With our eyes vigilantly fixed on the countless tomorrows yet to come, would teachers be considered President Ford’s definition of statesmen? I’d like to think so.

Gail Chumbley is a retired educator and author of River of January. Also available on Kindle. Watch for “River of January: Figure Eight” this Fall.

You Will Use It Every Day


My computer was on the blink, and a friend came over to fix it. We are lucky to have such a friend because this guy is an IT guru as well as a great neighbor. While waiting for some data to load we got to talking about all the world’s problems, and the discussion moved to kids and education. He had just left a math position at an alternative high school, and I had just retired after a long career in the classroom. We found we agreed on many, many points.

In particular he became exasperated by the constant line, “I’ll never use this (Algebra) again. Why should I have to learn it? Now believe me, there was a time that I would have joined the complaining ranks, because math was not, and has never been my thing. Today however, I’ve changed my mind about the age old gripe, realizing it wasn’t about the subject matter. With new eyes I looked at my math-computer friend and replied, “You were simply trying to teach him how to think–how to problem solve.”

And that is the purpose of educating young people. To nurture cognitive growth, skills and insights in order to progress into purposeful adulthood. If we as teachers and parents don’t expect anything from our kids beyond showing up to class, staying awake, and complying with instructions, how can a young person stretch themselves and mature. If we expect nothing from our kids, that is what we’ll get. Nothing.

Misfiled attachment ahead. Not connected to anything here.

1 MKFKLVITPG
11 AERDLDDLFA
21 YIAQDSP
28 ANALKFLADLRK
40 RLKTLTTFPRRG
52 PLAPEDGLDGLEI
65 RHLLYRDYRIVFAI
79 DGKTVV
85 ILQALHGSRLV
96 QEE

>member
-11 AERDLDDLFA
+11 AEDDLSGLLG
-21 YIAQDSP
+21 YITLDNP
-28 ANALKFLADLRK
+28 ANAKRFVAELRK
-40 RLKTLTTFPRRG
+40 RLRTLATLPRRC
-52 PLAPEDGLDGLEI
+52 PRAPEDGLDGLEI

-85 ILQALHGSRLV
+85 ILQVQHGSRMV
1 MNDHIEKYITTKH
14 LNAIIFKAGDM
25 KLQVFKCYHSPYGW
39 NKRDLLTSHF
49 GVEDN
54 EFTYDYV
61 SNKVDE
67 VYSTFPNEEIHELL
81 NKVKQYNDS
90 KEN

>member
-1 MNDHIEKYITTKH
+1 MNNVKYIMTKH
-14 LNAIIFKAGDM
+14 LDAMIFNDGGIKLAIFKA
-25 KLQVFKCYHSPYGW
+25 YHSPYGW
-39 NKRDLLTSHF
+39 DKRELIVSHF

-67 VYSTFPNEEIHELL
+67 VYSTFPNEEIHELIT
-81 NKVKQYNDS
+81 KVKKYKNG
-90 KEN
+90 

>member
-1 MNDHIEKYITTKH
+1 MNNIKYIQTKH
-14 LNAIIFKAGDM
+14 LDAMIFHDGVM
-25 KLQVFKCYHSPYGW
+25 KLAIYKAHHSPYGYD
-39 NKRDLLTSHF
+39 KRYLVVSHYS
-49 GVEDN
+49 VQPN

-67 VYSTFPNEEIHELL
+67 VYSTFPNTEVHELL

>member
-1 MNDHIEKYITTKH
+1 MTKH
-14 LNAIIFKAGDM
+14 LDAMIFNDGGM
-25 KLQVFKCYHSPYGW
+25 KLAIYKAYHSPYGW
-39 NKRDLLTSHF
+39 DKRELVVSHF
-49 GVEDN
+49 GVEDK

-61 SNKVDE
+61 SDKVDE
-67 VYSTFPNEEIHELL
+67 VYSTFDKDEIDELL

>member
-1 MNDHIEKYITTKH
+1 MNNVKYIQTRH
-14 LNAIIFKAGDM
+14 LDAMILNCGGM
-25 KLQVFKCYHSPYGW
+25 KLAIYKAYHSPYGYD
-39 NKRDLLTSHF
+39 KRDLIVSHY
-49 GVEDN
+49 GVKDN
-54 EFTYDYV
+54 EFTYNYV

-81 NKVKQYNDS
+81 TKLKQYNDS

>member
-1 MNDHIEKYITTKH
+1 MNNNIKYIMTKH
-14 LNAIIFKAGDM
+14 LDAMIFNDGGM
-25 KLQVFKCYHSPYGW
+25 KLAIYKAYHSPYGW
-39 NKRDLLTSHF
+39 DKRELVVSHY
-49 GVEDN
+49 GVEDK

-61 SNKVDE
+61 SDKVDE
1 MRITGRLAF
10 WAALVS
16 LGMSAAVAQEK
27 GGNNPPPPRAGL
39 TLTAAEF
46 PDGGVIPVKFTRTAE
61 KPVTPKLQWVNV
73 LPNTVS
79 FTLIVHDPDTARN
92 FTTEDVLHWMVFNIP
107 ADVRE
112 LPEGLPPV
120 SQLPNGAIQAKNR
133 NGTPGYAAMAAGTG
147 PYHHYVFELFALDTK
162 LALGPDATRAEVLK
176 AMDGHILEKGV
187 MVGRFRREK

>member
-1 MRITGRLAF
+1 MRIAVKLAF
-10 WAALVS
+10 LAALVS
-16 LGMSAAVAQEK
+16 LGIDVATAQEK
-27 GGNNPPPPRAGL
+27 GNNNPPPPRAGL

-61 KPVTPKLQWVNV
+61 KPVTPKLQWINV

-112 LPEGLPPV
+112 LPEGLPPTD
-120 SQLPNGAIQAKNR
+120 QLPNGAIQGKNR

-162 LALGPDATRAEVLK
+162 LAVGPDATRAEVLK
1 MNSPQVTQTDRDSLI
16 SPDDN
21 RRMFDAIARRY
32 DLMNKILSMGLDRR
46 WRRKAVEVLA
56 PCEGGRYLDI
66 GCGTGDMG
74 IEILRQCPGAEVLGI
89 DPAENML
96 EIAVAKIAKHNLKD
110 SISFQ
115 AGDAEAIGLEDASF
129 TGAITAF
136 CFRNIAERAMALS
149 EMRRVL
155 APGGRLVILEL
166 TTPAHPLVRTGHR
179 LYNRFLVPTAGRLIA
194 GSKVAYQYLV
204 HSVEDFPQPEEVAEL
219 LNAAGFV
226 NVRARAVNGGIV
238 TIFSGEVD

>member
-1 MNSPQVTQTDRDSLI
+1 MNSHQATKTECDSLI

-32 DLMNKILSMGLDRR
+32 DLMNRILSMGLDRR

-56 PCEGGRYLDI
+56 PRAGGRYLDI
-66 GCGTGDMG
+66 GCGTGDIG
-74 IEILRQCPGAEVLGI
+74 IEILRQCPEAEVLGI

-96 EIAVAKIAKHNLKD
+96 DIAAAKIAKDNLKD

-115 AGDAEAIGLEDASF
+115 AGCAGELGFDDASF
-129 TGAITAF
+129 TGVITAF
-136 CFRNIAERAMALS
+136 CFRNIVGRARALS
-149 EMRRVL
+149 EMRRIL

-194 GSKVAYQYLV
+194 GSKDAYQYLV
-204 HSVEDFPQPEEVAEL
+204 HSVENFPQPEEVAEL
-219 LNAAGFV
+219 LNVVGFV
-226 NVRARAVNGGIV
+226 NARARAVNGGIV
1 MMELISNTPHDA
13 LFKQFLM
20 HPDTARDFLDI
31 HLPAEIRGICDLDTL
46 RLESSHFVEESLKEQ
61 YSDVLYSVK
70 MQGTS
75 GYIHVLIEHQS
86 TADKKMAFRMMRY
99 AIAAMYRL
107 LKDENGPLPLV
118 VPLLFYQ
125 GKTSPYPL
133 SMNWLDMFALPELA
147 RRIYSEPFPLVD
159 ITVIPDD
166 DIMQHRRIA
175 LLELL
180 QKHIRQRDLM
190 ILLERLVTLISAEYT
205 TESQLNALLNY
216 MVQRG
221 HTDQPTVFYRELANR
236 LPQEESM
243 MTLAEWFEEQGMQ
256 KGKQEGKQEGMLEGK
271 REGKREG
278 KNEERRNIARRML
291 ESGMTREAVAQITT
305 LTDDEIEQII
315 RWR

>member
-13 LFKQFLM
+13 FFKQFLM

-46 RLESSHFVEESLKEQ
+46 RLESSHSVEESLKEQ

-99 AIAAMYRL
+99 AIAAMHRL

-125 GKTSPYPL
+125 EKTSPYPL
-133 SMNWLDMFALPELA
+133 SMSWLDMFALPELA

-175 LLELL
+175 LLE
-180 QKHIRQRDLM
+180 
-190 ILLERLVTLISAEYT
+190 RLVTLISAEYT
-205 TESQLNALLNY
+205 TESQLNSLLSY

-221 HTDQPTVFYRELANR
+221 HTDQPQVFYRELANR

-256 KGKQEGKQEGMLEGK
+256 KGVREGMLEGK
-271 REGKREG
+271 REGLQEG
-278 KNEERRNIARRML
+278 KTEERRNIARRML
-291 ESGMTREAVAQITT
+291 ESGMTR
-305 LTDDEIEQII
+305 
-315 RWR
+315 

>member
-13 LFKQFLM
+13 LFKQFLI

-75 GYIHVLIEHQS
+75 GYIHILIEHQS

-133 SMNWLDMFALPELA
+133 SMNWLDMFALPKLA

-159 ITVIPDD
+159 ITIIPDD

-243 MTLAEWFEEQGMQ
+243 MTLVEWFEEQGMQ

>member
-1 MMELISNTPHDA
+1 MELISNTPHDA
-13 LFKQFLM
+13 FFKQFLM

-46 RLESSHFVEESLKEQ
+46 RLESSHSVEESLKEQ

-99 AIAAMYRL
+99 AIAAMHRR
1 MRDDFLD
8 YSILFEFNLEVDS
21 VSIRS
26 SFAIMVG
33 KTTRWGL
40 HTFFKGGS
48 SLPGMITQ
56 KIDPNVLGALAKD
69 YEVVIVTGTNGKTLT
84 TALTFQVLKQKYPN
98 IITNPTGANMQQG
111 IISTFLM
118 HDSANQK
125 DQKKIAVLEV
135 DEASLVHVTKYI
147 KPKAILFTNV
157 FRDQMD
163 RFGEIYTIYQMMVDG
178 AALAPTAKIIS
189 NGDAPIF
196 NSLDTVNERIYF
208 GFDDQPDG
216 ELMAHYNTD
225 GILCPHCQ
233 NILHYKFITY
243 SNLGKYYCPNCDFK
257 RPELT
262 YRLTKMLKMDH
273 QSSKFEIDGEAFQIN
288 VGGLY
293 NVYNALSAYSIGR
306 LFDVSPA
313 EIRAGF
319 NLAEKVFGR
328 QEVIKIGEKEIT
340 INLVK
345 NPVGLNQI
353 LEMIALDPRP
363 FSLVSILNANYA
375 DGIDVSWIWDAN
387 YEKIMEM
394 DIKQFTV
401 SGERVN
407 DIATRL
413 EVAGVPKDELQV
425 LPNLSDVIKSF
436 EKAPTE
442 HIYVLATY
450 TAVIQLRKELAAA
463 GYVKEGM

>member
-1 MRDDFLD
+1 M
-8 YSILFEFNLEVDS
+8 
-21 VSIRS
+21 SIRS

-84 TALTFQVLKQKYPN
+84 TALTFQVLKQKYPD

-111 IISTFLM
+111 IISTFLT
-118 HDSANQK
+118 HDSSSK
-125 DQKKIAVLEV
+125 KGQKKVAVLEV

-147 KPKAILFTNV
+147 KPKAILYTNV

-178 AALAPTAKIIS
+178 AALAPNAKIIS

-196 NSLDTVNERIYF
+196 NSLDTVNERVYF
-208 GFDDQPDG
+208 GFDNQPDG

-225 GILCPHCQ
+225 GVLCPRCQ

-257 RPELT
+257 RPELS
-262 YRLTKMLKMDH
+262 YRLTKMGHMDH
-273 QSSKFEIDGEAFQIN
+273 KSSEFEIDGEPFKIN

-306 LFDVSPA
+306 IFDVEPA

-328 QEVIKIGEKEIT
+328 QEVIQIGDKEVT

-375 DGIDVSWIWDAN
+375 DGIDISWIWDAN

I spent half of my career, before retirement, teaching AP US History, and Sophomore Honors History. My teaching assignment began to change my philosophy of education almost at once. It no longer meant a chronology of facts, not that those aren’t vital. The facts were something like bricks, or lego, or whatever, and students were required to line those up and draw conclusions. Let me illustrate. In a simple compare/contrast question the kids had to examine the expansionist policies of Jefferson and James K. Polk.

First of all they pre-wrote every fact about both presidents in a T-square. Next they looked at those facts: Louisiana Purchase through a treaty with France, Lewis and Clark Expedition, War with Mexico, land acquisitions of the Mexican Cession, opening of California, etc . . . With all that unloading the kids should have been able to make some assumptions from the historic record. After some analysis they could make some observations regarding Jefferson’s diplomacy in his negotiated real estate deal, versus Polk’s blatant military aggression. Also they should have added a personal opinion in there somehow for analytic flair– both presidents wanted the same thing, land, but Jefferson’s approach was more peaceful or principled (or something like that).